2
$\begingroup$

Let $f$ be integrable on $[a,b]$, and let Let $P = \{x_0,x_1,x_2,...,x_{n−1},x_n\}$ be any partition of $[a,b]$. Show that $f$ is integrable in each subinterval, $[x_{i−1}, x_i]$, and further, $\int_a^bfdx=\sum\limits_{x_{k-1}}^{x_k}\int\limits_{x_{k-1}}^{x_k}fdx$.

I'm not sure where to start but, my idea is, using this definition to prove the integrability of $f$.

Let f be defined on $[a,b]$ . We say that $f$ is Riemann integrable on $[a,b]$ if there is a number $L$ with the following property: For every $\epsilon> 0$, there is a $\delta> 0$ such that $|\sigma - L|<\epsilon$ if $\sigma$ is any Riemann sum of $f$ over a partition $P$ of $[a,b]$ such that $||P||<\delta$.In this case,we say that $L$ is the Riemann integral of $f$ over $[a,b]$ and write $\int_a^bf(x)dx=L$

$\endgroup$
  • 2
    $\begingroup$ It seem to me, you should have writen $\sum_{k=1}^{n}$. The idea is simple. I would use the limit definition of riemann integral, rather than Darboux sum's. Take partition to have $x_{i}$ in itself. (I mean the partition for which you will define $\int_{a}^{b}$). $\endgroup$ – kolobokish Nov 6 '16 at 14:33
-1
$\begingroup$

I'm assuming Q2 is asking to how prove

$$\sum_{k=1}^n \int_{x_{i-1}}^{x_i} f dx = \int_{a}^{b} f dx$$


Q1 Using indicator functions (like here or here):

  1. $1_{[x_{i-1}, x_i]}$ is integrable on $[a,b]$ (I guess because $1$ is integrable on $[x_{i-1}, x_i]$).

  2. Finite products of functions that are integrable on $[a,b]$ are integrable on $[a,b]$ (Not sure if we are allowed to use this).

Hence, $f1_{[x_{i-1}, x_i]}$ is integrable on $[a,b]$

$\to f1_{[x_{i-1}, x_i]}$ is integrable on $[x_{i-1}, x_i] (*)$

Now, on $[x_{i-1}, x_i], f1_{[x_{i-1}, x_i]} = f$ so $f$ is integrable on $[x_{i-1}, x_i]$.


Q2 Denote such integral $\int_{x_{i-1}}^{x_i} f dx$

Now observe that

$$\sum_{i=1}^n \int_{x_{i-1}}^{x_i} f dx \stackrel{(**)}{=} \int_{x_0}^{x_n} f dx = \int_{a}^{b} f dx$$


Q1 Alternatively, we could directly use Cauchy Criterion (see p.8 of UCDavis - The Riemann Integral):

$f$ is integrable on $[a,b]$ if

$$\forall \varepsilon > 0, \exists P \ \text{s.t.} \ U(f;P) - L(f;P) < \varepsilon$$

where $P = \{x_0, \cdots, x_n\}$ is a partition of $[x_0,x_n] = [a,b]$

We are given that

$f$ is integrable on $[a,b]$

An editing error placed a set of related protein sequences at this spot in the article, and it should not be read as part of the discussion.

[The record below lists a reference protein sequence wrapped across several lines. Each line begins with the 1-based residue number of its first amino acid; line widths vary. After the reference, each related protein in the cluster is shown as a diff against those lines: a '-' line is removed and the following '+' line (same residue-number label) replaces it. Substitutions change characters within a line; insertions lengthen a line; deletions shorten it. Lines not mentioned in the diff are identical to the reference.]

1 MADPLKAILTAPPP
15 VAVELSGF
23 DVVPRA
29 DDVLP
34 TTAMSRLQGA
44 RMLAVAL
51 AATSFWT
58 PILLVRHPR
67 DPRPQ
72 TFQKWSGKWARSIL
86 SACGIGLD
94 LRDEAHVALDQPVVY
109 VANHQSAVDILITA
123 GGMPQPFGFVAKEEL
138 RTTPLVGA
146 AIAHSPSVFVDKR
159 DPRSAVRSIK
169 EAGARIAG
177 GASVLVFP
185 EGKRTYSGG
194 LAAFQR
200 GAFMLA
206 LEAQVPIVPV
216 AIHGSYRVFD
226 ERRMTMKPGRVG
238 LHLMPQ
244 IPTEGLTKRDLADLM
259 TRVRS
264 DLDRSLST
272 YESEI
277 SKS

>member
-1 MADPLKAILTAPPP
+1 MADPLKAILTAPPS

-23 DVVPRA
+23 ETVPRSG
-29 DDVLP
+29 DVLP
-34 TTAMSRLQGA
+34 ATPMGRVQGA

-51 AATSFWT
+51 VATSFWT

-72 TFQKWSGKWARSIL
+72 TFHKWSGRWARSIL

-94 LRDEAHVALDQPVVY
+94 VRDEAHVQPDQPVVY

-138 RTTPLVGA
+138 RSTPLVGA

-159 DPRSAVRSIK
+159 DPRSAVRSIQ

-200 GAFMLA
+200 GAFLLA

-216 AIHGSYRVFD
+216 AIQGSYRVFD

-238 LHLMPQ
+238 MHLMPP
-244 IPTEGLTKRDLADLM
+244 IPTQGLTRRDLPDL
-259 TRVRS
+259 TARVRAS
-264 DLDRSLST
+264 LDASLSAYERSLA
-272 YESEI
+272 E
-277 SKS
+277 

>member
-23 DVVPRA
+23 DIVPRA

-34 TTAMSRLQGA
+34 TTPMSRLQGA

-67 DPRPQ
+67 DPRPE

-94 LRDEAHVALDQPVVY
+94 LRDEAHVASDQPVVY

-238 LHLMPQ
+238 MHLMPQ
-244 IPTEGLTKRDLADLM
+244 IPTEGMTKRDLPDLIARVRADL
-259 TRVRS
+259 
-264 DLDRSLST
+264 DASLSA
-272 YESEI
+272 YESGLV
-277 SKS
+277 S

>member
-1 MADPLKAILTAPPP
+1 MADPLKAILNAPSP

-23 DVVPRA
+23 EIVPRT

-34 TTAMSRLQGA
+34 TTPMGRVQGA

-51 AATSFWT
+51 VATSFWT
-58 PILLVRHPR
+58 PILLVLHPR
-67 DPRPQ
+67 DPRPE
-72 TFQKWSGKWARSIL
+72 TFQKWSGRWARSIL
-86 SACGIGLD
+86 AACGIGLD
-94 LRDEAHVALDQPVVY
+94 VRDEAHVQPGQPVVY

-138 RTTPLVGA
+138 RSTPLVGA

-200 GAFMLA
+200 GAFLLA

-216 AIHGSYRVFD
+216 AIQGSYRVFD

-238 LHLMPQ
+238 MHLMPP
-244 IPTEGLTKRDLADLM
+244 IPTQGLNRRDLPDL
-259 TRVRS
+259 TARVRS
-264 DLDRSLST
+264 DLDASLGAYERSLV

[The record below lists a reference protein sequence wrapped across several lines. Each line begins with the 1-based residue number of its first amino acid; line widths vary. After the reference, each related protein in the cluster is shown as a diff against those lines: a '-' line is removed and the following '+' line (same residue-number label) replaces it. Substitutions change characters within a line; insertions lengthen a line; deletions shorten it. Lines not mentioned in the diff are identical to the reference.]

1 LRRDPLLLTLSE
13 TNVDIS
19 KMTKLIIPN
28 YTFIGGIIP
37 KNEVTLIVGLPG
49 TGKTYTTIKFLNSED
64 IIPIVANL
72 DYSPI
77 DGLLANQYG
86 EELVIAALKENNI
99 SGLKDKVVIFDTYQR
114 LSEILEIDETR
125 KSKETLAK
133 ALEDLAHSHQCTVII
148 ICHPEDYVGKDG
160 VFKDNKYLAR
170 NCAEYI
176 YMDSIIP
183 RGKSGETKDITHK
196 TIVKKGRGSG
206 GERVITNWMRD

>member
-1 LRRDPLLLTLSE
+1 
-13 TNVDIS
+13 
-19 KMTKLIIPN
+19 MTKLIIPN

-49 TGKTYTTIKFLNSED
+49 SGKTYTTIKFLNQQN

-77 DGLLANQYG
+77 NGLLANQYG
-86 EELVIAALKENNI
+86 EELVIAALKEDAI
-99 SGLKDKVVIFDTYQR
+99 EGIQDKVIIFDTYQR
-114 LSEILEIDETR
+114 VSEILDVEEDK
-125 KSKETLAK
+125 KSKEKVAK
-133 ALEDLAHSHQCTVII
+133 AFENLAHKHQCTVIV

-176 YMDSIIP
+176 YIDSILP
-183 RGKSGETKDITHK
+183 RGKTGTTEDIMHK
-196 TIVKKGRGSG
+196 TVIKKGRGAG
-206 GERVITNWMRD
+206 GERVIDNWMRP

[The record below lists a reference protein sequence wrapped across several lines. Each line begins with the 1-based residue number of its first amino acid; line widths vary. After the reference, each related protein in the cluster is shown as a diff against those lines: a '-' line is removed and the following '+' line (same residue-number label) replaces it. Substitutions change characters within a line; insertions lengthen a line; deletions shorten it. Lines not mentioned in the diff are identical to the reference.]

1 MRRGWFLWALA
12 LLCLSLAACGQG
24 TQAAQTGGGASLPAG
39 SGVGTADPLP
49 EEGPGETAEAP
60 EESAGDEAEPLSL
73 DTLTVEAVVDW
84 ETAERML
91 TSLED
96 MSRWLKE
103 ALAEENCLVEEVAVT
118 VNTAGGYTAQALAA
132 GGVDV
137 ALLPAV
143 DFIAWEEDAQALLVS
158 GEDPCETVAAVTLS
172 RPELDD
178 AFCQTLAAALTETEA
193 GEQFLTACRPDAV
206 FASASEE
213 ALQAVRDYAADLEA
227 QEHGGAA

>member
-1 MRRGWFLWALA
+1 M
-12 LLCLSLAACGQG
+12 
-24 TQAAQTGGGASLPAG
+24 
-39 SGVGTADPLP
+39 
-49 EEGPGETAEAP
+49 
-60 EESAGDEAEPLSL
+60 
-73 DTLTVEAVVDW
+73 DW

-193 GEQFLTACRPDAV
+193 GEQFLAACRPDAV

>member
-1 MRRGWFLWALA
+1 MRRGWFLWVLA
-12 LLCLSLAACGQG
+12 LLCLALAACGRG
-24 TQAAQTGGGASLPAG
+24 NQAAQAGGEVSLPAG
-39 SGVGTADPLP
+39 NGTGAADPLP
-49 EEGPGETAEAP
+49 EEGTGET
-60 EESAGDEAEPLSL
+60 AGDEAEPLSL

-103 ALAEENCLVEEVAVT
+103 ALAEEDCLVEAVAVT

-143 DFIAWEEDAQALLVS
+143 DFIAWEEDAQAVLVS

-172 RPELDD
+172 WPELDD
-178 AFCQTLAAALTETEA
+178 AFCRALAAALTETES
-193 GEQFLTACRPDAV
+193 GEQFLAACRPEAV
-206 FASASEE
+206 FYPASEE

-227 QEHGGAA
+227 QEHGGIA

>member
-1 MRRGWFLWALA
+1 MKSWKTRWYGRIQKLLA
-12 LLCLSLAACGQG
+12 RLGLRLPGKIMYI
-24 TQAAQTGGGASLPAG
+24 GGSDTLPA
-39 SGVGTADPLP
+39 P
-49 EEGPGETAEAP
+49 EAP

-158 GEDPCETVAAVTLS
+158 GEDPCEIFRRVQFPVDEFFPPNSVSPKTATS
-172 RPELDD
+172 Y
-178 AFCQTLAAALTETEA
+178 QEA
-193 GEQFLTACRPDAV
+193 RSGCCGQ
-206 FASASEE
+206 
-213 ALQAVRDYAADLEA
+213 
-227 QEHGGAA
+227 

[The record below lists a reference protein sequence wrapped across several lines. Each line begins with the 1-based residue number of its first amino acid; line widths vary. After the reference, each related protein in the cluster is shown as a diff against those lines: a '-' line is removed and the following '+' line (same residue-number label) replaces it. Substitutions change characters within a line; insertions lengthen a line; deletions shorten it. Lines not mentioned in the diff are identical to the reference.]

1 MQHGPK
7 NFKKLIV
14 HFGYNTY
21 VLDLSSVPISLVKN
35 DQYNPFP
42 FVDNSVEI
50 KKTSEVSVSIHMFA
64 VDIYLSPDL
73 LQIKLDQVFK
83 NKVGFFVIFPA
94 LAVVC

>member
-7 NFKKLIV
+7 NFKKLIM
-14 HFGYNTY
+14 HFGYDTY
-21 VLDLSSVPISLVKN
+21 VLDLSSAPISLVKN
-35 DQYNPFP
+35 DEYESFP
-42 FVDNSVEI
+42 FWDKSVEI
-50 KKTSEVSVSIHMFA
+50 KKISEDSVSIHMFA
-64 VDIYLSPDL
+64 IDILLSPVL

$\to f$ is bounded on $[a,b]$

$\to f$ is bounded on $[x_{i-1},x_i]$ (obvious but knowing your prof, I'd probably justify this)

Now since $f$ is bounded, by CC, $f$ is integrable on $[x_{i-1},x_i]$ if

$$\forall \varepsilon > 0, \exists Q \ \text{s.t.} \ U(f;Q) - L(f;Q) < \varepsilon$$

where $Q = \{y_0, \cdots, y_m\}$ is a partition of $[y_0,y_m] = [x_{i-1},x_i]$

Now we can do one of two things:

  1. Prove that if $f$ is integrable on a closed interval $[a,b]$, then $f$ is integrable on any closed subinterval $[c,d]$ (see p.10 in TAMU Lecture 19 and then choose the closed subinterval to be $[x_{i-1},x_i]$.

Pf: Let $P' = P \cup \{c,d\}$

Then $$U(f,P') - L(f,P') \le U(f,P) - L(f,P) < \varepsilon$$ since $P'$ is finer than $P$ (further justification needed: apparently finer partitions yield smaller upper-lower sums?)

Now let $Q = P \cap [c,d]$

Then $$U(f,Q) - L(f,Q) \le U(f,P') - L(f,P') < \varepsilon$$

QED

So if you've already proven such a fact in class, just apply to it $[x_{i-1},x_i]$. Otherwise, prove it as given remembering to prove the 'further justification needed' part.

  1. Follow the proof of 1 to prove that if $f$ is integrable on a closed interval $[a,b]$, then $f$ is integrable on any closed subinterval whose endpoints are adjacent elements in some (ordered?) partition $P$ of $[a,b]$.

Pf:

Here

  1. $$P' = P \cup \{c,d\} = P \cup \{x_{i-1},x_i\} = P$$

so

$$U(f,P') - L(f,P') \color{red}{=} U(f,P) - L(f,P) < \varepsilon$$

  1. $Q$ consists of only two elements:

$$Q = P' \cap [c,d] = P \cap [x_{i-1}, x_i] = \{x_{i-1}, x_i\}$$

so $U(f,Q)$ and $L(f,Q)$ each consist of only one term:

$$U(f,Q) - L(f,Q) := M_i(x_i - x_{i-1}) - m_i(x_i - x_{i-1}) = (M_i - m_i)(x_i - x_{i-1})$$

$$ \le \sum_{k=0}^{n-1} (M_k - m_k)(x_k - x_{k-1}) := U(f,P') - L(f,P')$$

where the last inequality follows because $M_k \ge m_k$ and $x_k \ge x_{k-1}$.

QED


$(*),(**)$ I'm not sure if we're allowed to do this. I think I made use of p. 11 in TAMU Lecture 19 whose first line of proof relies on p.10 which we are trying to prove. I guess it depends on the textbook. Does the text in your book prove p.11 in TAMU Lecture 19 without making use of what we're trying to prove?

$\endgroup$

Your Answer

By clicking “Post Your Answer”, you agree to our terms of service, privacy policy and cookie policy

Not the answer you're looking for? Browse other questions tagged or ask your own question.